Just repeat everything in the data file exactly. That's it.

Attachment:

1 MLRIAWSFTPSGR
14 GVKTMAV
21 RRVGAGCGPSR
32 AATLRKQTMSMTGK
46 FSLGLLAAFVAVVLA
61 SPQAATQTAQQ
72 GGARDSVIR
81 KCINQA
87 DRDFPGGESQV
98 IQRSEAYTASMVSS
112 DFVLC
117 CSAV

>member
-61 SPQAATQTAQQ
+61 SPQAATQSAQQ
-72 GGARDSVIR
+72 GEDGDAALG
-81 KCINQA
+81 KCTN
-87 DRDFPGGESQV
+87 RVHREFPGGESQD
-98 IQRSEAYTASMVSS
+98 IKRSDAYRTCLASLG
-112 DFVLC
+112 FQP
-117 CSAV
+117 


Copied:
1 MLRIAWSFTPSGR
14 GVKTMAV
21 RRVGAGCGPSR
32 AATLRKQTMSMTGK
46 FSLGLLAAFVAVVLA
61 SPQAATQTAQQ
72 GGARDSVIR
81 KCINQA
87 DRDFPGGESQV
98 IQRSEAYTASMVSS
112 DFVLC
117 CSAV

>member
-61 SPQAATQTAQQ
+61 SPQAATQSAQQ
-72 GGARDSVIR
+72 GEDGDAALG
-81 KCINQA
+81 KCTN
-87 DRDFPGGESQV
+87 RVHREFPGGESQD
-98 IQRSEAYTASMVSS
+98 IKRSDAYRTCLASLG
-112 DFVLC
+112 FQP
-117 CSAV
+117 